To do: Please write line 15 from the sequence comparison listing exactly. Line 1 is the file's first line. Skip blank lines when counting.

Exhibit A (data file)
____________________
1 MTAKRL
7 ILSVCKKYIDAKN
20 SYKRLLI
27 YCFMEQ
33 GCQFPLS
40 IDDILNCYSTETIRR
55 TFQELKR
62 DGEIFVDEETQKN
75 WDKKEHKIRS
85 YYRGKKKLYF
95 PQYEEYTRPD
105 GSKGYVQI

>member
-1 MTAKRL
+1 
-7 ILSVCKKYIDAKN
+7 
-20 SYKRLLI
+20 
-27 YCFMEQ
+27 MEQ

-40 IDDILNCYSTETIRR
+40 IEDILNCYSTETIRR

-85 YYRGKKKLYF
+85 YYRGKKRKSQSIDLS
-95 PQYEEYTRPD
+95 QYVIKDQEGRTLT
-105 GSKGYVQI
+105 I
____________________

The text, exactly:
+1 